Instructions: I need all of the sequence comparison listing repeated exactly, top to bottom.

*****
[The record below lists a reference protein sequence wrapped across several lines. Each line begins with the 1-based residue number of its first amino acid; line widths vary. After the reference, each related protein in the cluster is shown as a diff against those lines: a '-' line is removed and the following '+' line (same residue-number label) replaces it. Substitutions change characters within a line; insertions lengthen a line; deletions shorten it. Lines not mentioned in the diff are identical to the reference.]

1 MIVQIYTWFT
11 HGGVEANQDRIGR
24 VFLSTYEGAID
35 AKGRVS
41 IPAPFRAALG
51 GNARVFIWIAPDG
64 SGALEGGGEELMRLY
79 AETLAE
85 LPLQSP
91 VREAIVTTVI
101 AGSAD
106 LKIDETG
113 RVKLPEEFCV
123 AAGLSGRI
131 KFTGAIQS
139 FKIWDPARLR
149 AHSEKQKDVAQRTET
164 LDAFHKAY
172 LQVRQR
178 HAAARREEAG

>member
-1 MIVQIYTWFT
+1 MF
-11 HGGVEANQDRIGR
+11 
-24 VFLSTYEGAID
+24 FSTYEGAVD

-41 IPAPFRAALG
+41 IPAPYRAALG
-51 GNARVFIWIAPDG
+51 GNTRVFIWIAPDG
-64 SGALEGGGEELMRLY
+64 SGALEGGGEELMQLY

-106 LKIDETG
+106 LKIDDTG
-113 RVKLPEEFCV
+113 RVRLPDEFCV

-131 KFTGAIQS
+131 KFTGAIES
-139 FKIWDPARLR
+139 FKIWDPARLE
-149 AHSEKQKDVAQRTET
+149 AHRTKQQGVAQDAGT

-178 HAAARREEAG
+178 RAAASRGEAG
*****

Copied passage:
[The record below lists a reference protein sequence wrapped across several lines. Each line begins with the 1-based residue number of its first amino acid; line widths vary. After the reference, each related protein in the cluster is shown as a diff against those lines: a '-' line is removed and the following '+' line (same residue-number label) replaces it. Substitutions change characters within a line; insertions lengthen a line; deletions shorten it. Lines not mentioned in the diff are identical to the reference.]

1 MIVQIYTWFT
11 HGGVEANQDRIGR
24 VFLSTYEGAID
35 AKGRVS
41 IPAPFRAALG
51 GNARVFIWIAPDG
64 SGALEGGGEELMRLY
79 AETLAE
85 LPLQSP
91 VREAIVTTVI
101 AGSAD
106 LKIDETG
113 RVKLPEEFCV
123 AAGLSGRI
131 KFTGAIQS
139 FKIWDPARLR
149 AHSEKQKDVAQRTET
164 LDAFHKAY
172 LQVRQR
178 HAAARREEAG

>member
-1 MIVQIYTWFT
+1 MF
-11 HGGVEANQDRIGR
+11 
-24 VFLSTYEGAID
+24 FSTYEGAVD

-41 IPAPFRAALG
+41 IPAPYRAALG
-51 GNARVFIWIAPDG
+51 GNTRVFIWIAPDG
-64 SGALEGGGEELMRLY
+64 SGALEGGGEELMQLY

-106 LKIDETG
+106 LKIDDTG
-113 RVKLPEEFCV
+113 RVRLPDEFCV

-131 KFTGAIQS
+131 KFTGAIES
-139 FKIWDPARLR
+139 FKIWDPARLE
-149 AHSEKQKDVAQRTET
+149 AHRTKQQGVAQDAGT

-178 HAAARREEAG
+178 RAAASRGEAG